Section 5 of the VRA mandated preclearance provisions that forced states with a history of discrimination to preclear proposed changes to voting laws with the US Department of Justice (DOJ) before they were allowed to go into effect, in order to ensure that they did not discriminate against racial minorities.
To determine the jurisdictions over which the DOJ could assert its formidable Section 5 powers, lawyers turned to Section 4, which specified the coverage formula approved by Congress. Having been last updated in 1975, however, the formula’s age proved to be the Act’s undoing: The Supreme Court reversed both the district court and the appellate ruling that had affirmed it. The five most conservative Justices (Roberts, Scalia, Kennedy, Thomas and Alito) ruled that Section 4 unconstitutionally differentiated among jurisdictions “based on 40-year-old facts having no logical relationship to the present day.”
Without Section 5, incumbents can make changes to voting laws, intentionally skew elections and then suffer any potential consequences after the fact — when court victories are meaningless.
Predictably, over a dozen states assaulted voting rights in the wake of the Shelby decision. Although courts in several jurisdictions did intervene before the 2016 election, those new rules suppressing voters could alone account for the result of the 2016 presidential race. It was the first in 40 years conducted without the VRA’s full protections.
But even before the Shelby case, voting rights had been largely eviscerated, reduced to a shadow of the civil rights movement’s goal of securing rights to fair and equal representation. The right to merely cast a ballot in no way correlates to fair representation, which the Supreme Court has affirmatively rejected as a component of voting rights.
The Voting Rights Act itself may have unfortunately reinforced the problem, by presuming “a majoritarian winner take all voting system.” The VRA was limited to “traditional methods of improving the continued underrepresentation of racial minorities,” stopping far short of structural reforms that would make elections more representative generally, including but also extending beyond race.
Some proposals would remove single-member districts and instead allocate representation (for instance, in a state’s congressional delegation) according to a party’s share of the vote. Others would remedy the winner-take-all character of state delegations to the Electoral College, which could have been forced to elect a different president in 2016 had Democrats sought constitutional rulings to impose reasonable, straightforward voting rules far less contorted than those contrived by conservatives in Bush v. Gore.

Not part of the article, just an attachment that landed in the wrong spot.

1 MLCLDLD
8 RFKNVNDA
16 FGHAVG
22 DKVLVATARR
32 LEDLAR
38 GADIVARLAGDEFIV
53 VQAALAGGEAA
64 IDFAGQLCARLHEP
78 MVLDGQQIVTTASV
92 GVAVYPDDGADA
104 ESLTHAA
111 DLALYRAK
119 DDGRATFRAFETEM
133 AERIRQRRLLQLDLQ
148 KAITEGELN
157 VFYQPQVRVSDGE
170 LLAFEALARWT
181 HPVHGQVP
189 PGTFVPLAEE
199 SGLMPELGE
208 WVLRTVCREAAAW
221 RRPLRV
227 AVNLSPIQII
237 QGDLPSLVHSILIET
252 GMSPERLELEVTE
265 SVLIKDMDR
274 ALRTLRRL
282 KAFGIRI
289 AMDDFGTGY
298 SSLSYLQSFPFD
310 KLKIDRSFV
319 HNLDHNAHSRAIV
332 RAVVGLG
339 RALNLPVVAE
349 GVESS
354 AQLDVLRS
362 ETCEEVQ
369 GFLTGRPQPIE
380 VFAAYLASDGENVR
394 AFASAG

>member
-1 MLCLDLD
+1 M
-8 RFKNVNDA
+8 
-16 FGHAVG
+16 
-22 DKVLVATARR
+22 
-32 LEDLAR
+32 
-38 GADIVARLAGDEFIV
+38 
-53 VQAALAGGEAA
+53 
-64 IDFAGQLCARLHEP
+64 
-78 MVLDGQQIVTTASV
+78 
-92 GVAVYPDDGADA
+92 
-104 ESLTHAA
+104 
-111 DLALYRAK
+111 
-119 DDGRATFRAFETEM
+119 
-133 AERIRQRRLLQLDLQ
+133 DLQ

The voting rights jurisprudence that nods toward equality relies on subjective tests to distinguish between permissibly drawn congressional districts and those that are unconstitutionally drawn. But beyond the discrete controversy in any gerrymandering challenge, the majority-minority districts created within the VRA’s limited context to ensure political representation for racial minorities may ultimately suppress the extent of their representation.
Narratives describing the historic victories for voting rights obscure the ultimate reality. What few gains the civil rights movement did secure, unfortunately, on the most part did not survive.
What Happened to Desegregation
In Brown v. Board of Education of Topeka (1954), the Supreme Court rejected de facto housing discrimination as a justification for unequal educational opportunities. More than 60 years ago, the Court recognized that “segregation is a denial of the equal protection of the laws,” and required interdistrict busing between school districts to ensure racial integration.
Fifty-seven years later, the Court effectively reversed itself.